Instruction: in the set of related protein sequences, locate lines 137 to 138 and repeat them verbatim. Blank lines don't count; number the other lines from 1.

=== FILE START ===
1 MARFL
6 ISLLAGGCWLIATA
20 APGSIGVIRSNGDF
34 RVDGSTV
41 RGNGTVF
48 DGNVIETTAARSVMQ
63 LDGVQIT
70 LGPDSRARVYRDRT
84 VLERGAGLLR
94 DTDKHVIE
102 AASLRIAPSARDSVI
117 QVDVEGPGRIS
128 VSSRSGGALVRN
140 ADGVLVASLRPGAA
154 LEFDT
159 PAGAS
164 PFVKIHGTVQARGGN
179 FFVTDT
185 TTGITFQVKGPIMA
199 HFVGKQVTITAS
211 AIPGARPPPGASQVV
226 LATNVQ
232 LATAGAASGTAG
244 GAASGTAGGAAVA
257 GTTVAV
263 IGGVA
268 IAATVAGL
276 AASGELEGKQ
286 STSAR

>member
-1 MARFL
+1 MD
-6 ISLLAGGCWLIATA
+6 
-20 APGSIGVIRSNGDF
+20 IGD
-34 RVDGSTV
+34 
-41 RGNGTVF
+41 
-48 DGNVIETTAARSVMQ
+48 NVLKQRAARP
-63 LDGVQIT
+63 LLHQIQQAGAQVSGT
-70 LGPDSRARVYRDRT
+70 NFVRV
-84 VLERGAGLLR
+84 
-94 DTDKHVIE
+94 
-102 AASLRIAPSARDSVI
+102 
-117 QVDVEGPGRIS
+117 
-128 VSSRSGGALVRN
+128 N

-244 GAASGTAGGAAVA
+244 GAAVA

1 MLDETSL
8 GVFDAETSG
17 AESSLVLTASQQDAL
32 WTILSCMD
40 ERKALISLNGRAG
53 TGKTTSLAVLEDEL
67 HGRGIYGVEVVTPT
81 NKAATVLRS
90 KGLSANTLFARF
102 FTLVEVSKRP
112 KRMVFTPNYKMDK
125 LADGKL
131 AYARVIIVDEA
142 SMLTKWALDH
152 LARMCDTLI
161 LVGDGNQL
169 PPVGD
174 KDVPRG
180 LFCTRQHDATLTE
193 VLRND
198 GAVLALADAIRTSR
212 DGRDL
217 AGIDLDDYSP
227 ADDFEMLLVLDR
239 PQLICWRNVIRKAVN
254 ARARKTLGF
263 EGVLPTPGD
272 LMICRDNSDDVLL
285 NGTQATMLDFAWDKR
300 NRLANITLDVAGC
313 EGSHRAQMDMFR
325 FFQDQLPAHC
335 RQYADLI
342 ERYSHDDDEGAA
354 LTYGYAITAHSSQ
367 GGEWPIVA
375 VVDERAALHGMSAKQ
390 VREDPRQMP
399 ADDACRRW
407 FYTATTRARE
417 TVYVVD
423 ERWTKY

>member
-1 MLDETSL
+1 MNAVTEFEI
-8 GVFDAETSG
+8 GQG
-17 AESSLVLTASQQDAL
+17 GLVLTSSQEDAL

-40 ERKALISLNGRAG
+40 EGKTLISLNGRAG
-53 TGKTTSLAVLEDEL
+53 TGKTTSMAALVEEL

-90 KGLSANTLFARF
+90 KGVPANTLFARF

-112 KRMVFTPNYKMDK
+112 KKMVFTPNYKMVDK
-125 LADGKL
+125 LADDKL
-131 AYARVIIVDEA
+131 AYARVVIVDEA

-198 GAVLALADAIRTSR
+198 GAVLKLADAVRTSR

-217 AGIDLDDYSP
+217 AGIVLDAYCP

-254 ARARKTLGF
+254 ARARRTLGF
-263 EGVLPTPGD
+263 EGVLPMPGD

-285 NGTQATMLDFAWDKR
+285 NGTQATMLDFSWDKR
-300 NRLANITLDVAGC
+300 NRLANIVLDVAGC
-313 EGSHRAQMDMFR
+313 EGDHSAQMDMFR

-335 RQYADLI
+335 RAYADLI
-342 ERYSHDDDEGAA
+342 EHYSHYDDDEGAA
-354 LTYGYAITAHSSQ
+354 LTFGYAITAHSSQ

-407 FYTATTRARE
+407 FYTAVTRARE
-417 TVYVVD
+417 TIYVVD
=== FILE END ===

+342 EHYSHYDDDEGAA
-354 LTYGYAITAHSSQ